It is not anthropomorphized history that stands in the way of orthodoxy, but only individuals.
If we look on Anglican divisions and blame only other parties, seeing no good in them and no fault in us, we have not yet come to the fullness of Christian love, repentance, and unity in truth.
The real sign of hope is that God continues to raise up faithful people, that they continue to build solid friendships within the ACoC, and that the unique bonds of affection we have with each other, our Communion, and with the Indigenous North are being strengthened despite the centrifugal forces of division.
Here's the kind of fellow that we’ve lost in the Episcopal Church: a politically moderate swing-state governor who reads his Bible cover to cover, thinks deeply about it, and tries to put it into practice.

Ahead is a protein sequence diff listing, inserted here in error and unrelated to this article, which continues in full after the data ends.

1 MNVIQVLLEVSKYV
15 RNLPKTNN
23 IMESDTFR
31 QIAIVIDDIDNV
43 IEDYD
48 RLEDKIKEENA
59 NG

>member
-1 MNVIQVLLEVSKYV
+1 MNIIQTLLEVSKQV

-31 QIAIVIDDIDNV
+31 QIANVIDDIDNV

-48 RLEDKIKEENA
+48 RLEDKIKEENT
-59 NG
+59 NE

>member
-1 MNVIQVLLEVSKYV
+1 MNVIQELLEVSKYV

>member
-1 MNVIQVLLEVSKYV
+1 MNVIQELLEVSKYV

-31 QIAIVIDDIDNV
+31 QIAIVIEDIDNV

Salt Lake City in a real sense stands as a judgment upon the divided Church of which our synod claims to be a part.
Many, including myself, looked on with profound respect earlier this year when several Russian Orthodox monks from a monastery of the Kiev caves placed themselves between disgruntled Ukrainians and the government police in what appeared to be a peace protest. The politics of these gestures, however, were inevitably more complicated than met the eye.